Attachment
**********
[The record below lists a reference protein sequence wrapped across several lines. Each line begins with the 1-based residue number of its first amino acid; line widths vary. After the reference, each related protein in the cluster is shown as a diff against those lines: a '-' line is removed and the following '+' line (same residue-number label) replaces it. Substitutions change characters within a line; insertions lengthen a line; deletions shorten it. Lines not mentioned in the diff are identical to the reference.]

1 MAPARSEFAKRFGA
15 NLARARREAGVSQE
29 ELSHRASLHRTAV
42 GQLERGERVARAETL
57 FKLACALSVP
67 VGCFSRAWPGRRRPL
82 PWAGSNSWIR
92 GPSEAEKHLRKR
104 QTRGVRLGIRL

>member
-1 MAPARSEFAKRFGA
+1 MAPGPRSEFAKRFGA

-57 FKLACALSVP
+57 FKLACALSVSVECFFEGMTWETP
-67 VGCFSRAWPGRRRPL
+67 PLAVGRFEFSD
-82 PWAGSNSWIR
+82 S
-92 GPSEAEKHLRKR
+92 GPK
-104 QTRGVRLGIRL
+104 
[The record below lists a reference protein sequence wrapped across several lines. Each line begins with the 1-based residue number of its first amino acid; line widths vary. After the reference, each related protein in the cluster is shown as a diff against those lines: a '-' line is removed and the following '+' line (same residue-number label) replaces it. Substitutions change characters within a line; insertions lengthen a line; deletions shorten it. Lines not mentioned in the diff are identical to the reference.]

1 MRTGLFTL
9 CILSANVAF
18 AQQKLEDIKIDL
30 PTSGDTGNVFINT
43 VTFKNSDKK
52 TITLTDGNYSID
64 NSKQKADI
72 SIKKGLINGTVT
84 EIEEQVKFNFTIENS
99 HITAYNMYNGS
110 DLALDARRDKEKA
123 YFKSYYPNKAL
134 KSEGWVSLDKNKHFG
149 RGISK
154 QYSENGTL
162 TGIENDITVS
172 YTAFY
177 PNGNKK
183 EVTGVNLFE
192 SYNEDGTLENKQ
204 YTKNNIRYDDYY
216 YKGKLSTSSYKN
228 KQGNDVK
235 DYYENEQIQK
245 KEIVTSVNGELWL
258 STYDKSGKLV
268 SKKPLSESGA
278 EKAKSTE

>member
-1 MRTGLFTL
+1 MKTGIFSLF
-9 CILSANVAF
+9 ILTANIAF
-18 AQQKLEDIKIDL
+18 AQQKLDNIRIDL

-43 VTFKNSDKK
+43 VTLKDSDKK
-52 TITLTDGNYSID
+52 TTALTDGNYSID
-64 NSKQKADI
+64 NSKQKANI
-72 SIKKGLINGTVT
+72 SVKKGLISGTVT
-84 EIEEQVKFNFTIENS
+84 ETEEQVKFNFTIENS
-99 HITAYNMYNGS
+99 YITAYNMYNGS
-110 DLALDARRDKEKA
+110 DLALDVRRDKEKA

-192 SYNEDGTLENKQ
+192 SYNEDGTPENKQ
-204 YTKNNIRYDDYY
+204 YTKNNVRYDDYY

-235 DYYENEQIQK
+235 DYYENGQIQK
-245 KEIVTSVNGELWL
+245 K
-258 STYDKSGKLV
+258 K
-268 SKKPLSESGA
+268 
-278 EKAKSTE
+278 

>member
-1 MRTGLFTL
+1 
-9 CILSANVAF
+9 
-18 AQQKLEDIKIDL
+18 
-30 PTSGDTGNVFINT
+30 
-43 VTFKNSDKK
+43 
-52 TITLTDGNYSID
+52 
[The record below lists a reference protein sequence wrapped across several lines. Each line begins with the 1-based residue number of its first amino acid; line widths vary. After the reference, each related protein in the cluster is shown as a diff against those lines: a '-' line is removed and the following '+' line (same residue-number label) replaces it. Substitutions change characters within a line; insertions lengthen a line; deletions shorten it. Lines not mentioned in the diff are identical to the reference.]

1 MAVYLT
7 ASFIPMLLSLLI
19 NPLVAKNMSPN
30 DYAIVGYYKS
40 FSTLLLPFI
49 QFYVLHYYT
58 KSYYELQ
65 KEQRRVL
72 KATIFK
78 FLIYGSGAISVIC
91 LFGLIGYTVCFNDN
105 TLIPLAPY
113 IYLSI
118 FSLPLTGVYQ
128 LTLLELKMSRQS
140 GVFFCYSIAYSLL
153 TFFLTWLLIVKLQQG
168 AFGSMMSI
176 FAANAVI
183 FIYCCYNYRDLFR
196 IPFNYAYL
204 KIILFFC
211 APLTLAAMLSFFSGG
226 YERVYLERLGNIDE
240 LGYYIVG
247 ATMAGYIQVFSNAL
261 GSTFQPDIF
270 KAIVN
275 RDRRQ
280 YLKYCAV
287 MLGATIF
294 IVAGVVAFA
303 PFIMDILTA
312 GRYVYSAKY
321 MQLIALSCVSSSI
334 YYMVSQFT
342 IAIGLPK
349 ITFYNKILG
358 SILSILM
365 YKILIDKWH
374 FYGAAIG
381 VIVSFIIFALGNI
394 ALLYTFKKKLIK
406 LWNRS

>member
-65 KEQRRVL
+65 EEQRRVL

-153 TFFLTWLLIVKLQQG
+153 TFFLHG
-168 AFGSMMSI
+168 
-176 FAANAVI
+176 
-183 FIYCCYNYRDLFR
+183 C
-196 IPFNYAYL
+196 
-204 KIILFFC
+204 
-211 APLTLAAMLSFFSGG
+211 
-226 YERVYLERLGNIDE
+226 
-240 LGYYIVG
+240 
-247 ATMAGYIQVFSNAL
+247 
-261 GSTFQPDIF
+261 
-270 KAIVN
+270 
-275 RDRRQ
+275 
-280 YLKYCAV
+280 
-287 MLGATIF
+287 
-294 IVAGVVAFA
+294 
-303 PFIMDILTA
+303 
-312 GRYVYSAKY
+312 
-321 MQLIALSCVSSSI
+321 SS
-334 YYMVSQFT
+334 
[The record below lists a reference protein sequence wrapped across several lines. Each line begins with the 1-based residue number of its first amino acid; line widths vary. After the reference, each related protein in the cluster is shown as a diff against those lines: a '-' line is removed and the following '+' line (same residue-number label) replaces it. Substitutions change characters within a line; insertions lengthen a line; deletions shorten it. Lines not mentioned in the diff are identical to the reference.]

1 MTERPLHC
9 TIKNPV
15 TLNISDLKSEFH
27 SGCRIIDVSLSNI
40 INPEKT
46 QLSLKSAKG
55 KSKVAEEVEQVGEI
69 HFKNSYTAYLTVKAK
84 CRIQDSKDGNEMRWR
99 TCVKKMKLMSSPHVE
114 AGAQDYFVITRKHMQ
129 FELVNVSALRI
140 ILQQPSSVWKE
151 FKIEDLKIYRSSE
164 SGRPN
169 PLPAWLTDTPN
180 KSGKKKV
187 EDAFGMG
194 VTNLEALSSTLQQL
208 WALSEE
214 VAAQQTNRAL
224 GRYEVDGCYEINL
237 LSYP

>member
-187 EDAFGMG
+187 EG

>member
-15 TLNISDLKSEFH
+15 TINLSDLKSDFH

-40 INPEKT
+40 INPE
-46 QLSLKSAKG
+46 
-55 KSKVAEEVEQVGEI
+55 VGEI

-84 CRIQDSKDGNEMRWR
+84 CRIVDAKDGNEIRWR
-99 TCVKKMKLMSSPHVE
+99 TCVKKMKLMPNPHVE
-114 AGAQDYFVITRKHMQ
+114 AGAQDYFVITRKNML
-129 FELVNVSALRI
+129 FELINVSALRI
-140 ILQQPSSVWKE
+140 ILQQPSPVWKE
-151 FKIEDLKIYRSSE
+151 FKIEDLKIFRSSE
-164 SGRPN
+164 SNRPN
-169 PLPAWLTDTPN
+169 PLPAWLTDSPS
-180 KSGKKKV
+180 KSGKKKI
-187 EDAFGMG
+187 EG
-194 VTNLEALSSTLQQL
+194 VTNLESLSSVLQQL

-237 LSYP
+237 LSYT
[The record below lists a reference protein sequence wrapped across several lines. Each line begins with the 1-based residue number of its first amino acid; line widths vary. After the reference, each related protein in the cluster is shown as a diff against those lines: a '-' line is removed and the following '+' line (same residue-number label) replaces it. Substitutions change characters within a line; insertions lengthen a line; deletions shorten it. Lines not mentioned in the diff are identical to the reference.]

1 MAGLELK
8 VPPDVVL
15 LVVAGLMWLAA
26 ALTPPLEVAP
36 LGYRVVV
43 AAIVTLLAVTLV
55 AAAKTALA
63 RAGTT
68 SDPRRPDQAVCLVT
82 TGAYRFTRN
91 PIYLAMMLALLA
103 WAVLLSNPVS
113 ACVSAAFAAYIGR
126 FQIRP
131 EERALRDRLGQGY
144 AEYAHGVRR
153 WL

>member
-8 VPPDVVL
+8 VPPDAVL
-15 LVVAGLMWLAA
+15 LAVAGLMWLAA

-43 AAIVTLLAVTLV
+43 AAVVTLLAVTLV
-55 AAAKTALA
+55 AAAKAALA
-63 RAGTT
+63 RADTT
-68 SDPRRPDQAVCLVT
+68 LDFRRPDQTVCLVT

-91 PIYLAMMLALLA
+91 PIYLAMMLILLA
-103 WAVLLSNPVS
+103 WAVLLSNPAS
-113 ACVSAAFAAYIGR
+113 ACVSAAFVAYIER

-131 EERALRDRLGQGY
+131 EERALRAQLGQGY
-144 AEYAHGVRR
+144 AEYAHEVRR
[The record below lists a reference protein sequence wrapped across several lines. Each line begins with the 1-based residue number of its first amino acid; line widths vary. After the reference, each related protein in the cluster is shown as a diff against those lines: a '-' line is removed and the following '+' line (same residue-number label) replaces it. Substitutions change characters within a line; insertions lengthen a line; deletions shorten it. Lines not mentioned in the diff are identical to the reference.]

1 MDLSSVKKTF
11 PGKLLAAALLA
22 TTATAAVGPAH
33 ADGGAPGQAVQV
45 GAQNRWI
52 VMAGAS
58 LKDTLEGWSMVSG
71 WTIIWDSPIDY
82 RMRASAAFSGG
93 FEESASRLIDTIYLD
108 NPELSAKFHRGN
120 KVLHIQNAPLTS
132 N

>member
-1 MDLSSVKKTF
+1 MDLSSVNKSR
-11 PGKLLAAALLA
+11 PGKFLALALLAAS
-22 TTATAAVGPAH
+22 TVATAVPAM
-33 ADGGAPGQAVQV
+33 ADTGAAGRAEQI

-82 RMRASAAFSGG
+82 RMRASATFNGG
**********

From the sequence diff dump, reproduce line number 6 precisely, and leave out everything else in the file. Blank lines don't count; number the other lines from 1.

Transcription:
57 FKLACALSVP